Tuesday, May 21, 2013 |
U.S. Army members escort a detainee to his cell during in-processing to the temporary detention facility at Guantanamo Bay on Jan. 11, 2002. There are currently 171 prisoners at the prison, down from around 700 in mid-2003. (Reuters)
Mohamedou Ould Slahi has been detained at Guantanamo Bay since the summer of 2002. He says he's been tortured, beaten and humiliated -- without any charges ever pressed against him.
"I was too hurt to be able to move. After all I was bleeding from my mouth, my ankles, my wrists, and maybe my nose, I could not tell for sure," he writes in a harrowing 466-page redacted memoir. Slate published excerpts from his memoir in early May. The excerpts were chosen by PEN's Freedom to Write Program Director Larry Siems.
"Making it public is simply a matter of giving a detainee the opportunity to have his voice heard publicly, and that's something that is a necessary part of the process of acknowledging and accounting for what happened in Guantanamo," Siems told CBC's Jian Ghomeshi in a recent interview for Q. "People who are subjected to torture have a right to hear their voices heard, stories told, and have them documented and have ... the mistreatment acknowledged."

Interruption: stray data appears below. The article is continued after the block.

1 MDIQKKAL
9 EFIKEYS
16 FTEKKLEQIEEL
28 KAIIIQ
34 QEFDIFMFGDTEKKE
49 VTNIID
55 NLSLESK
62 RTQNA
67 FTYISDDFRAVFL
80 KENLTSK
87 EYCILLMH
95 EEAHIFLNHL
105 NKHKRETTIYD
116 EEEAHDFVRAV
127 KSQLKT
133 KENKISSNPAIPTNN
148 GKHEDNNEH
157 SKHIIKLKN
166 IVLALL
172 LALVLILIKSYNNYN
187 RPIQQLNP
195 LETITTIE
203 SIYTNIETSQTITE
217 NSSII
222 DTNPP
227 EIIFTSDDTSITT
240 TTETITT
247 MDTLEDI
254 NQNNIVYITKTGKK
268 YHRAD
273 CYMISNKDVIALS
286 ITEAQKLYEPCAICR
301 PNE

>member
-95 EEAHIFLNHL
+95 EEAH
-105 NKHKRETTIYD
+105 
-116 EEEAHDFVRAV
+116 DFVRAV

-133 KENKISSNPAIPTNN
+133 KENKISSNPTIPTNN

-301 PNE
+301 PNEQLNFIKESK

Slahi actually wrote the memoir around 2005 and 2006, but it has only recently been declassified following a long battle by his attorneys.
His story is the first time the public is able to read a detailed first-hand account of a prisoner's experience at Guantanamo. Siems maintains Slahi's memoir "point by point follows the narrative of his interrogation that we have from declassified documents."
And it's not all torture. Slahi paints a surprising, perplexing picture at time.
"I can't think of a more dehumanizing environment than the isolation, interrogation regime at Guantanamo," said Siems. "Yet, Slahi not only maintains his humanity, but is able to perceive and to document the humanity of those he's with."
Slahi remains at Guantanamo indefinitely.
Image of Mohamedou Ould Slahi courtesy International Committee of the Red Cross, via Wikimedia Commons.